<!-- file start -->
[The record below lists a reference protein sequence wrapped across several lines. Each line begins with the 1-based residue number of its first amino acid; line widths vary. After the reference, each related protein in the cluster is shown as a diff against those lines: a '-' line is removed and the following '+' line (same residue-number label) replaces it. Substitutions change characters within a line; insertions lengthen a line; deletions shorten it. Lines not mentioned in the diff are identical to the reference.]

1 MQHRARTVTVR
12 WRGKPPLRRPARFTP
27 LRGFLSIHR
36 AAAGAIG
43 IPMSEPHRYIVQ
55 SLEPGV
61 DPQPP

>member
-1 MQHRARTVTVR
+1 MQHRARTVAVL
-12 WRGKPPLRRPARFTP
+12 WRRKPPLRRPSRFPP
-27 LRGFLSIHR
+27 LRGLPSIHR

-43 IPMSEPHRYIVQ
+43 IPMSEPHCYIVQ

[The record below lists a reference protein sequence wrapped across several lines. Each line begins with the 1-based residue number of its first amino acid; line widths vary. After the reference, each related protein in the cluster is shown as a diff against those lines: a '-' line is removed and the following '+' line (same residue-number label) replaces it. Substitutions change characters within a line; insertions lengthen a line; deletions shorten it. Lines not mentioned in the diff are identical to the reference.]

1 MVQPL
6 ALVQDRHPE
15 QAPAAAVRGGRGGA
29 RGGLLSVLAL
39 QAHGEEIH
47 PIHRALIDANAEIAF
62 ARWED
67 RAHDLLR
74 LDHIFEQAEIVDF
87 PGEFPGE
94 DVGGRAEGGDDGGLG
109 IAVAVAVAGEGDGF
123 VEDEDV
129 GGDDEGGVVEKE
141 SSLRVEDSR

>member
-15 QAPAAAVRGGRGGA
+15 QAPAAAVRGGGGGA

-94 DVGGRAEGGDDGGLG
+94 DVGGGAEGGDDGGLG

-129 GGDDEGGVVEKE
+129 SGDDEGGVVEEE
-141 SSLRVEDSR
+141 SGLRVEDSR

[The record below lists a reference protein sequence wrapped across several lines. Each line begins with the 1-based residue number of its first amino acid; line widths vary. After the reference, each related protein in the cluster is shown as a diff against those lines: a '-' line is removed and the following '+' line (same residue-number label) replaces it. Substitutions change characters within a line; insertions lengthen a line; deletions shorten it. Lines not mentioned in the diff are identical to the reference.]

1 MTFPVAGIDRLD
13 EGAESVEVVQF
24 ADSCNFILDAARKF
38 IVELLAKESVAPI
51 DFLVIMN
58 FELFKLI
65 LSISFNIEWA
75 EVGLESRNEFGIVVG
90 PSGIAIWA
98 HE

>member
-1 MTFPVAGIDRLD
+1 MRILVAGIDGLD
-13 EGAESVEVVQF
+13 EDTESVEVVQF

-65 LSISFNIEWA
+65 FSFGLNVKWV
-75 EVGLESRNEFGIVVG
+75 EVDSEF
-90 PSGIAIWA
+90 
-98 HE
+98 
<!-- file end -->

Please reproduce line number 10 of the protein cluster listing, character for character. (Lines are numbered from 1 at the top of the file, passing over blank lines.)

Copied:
-1 MQHRARTVTVR